Saturday, December 13, 2008

Beavercreeks' Pearl Harbor Build-outs: The Birth of the Defense Suburb

The Depression pretty much killed the bungalow era in Beavercreek, putting suburban development mostly on hiatus until military mobilization spending kicked in during the late 1930s.

And when it did kick in Knollwood was the locus of some agressive construction in new housing, housing a lot different in style than the pre-Depression bungalows and foresquares.
Stylistically new housing following simplified traditional forms and was smaller, too, it seems.

So we start to see streetscapes that already appear "postwar", but predate WWII by just a bit.

Yet note the big lots. Development in Knollwood was mostly on fairly large lots, perhaps to keep the septic tank leachfield far away from the private water well/pump in the basement.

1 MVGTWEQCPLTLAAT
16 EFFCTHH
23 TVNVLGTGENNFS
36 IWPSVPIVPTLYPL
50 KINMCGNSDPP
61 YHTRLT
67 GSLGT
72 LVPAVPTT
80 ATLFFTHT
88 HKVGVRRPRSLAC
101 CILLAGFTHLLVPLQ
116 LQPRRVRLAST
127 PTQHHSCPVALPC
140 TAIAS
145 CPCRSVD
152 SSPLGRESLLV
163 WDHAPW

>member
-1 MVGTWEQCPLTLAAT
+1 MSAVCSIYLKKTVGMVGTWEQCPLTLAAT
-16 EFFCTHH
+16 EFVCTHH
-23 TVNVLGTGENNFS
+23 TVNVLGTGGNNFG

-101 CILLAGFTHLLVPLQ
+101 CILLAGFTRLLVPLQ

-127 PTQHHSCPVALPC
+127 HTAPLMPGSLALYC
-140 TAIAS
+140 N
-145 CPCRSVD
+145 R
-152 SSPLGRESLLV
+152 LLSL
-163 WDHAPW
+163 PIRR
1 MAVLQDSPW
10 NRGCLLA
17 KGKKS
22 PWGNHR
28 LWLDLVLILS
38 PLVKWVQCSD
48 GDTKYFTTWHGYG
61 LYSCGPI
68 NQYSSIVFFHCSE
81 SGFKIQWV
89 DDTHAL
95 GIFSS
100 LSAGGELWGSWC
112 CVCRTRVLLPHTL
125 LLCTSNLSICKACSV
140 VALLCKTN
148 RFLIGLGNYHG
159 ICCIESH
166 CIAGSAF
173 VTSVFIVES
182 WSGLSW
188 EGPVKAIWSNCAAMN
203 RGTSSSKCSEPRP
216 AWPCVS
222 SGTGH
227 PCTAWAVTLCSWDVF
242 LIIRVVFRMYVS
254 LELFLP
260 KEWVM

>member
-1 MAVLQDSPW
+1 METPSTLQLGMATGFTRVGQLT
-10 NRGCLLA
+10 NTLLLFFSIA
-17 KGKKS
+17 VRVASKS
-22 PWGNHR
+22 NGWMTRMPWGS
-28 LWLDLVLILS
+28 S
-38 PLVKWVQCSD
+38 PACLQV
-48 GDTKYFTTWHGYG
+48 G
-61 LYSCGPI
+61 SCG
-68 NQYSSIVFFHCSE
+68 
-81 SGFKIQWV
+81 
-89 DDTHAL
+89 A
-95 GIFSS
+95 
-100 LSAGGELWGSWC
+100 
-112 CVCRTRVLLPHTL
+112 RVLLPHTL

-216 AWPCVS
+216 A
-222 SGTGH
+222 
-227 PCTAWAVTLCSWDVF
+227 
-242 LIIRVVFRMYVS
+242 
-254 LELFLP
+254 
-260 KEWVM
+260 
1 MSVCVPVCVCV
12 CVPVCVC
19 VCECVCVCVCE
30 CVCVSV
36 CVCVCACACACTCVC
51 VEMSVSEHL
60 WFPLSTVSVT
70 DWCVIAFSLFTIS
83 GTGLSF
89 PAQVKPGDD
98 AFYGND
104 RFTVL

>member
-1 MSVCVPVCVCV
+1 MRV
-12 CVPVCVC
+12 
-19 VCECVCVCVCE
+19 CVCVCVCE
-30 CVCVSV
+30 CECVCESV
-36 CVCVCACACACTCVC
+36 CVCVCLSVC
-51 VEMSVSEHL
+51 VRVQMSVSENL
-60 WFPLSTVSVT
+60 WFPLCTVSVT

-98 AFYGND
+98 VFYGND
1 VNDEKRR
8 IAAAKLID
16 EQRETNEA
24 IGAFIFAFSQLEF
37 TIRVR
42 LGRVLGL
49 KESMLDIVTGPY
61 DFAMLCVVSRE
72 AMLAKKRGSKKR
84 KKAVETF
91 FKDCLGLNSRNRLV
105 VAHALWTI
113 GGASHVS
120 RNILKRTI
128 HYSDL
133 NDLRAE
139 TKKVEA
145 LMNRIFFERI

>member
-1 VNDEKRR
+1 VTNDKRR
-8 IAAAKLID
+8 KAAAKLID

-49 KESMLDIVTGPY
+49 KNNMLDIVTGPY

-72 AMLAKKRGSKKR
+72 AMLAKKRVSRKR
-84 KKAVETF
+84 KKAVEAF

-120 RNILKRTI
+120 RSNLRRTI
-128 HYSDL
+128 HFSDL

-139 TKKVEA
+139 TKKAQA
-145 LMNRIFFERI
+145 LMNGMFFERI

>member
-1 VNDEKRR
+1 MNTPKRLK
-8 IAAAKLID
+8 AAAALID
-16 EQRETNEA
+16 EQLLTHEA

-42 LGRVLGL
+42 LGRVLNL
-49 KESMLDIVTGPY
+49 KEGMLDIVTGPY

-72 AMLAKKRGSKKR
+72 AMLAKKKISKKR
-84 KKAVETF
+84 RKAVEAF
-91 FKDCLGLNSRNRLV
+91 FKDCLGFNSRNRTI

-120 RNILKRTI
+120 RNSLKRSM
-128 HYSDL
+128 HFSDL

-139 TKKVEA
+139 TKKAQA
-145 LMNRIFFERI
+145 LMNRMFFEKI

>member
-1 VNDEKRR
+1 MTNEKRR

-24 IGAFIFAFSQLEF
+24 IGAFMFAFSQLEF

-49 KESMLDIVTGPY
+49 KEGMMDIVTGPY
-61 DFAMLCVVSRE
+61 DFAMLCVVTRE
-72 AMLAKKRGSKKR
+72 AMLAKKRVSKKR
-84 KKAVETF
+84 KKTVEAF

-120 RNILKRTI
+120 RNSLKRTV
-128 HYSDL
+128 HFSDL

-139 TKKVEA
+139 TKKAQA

Taking a look at build-outs on the three Longview, Central, and Shady, up to 1949, one can see how construction paralled historical events and eras. Clearly the pre-war buildup was boom times in this part of Knollwood.

...with a bit of hiatus during the war and wartime conversion. With the advent of the Cold War the area started to boom again, but the cottage style was eventuall dropped for the ranch after 1949.

That Knollwood and neighborhing plats were related to a military/civilian market from the base is indicated by some of the streetnames. Next street over from Shady Drive is Beaverbook. Beaverbrook is not just a pun on Beavercreek, but is perhaps a reference to the UK wartime figure Lord Beaverbrook, who was Minister of Armanents under Churchill, also involved with managing military aircraft production.

Other streets in the Knollwood vicinity are named: Yalta, Dumbarton Oaks, Harry Truman, and Winston Churchill. Clearly one of the developers was on top of current affairs in the 1940s.

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